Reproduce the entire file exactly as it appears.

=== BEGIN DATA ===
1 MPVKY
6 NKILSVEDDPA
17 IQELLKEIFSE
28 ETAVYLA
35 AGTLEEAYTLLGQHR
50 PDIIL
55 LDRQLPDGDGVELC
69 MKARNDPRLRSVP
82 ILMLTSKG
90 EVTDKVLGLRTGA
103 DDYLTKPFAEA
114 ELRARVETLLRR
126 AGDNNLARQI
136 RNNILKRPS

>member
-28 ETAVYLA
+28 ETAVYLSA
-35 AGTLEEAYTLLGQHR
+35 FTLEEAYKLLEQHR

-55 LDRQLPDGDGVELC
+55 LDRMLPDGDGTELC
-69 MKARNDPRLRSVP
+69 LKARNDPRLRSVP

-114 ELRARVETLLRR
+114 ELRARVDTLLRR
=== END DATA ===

1 MPVKY
6 NKILSVEDDPA
17 IQELLKEIFSE
28 ETAVYLA
35 AGTLEEAYTLLGQHR
50 PDIIL
55 LDRQLPDGDGVELC
69 MKARNDPRLRSVP
82 ILMLTSKG
90 EVTDKVLGLRTGA
103 DDYLTKPFAEA
114 ELRARVETLLRR
126 AGDNNLARQI
136 RNNILKRPS

>member
-28 ETAVYLA
+28 ETAVYLSA
-35 AGTLEEAYTLLGQHR
+35 FTLEEAYKLLEQHR

-55 LDRQLPDGDGVELC
+55 LDRMLPDGDGTELC
-69 MKARNDPRLRSVP
+69 LKARNDPRLRSVP

-114 ELRARVETLLRR
+114 ELRARVDTLLRR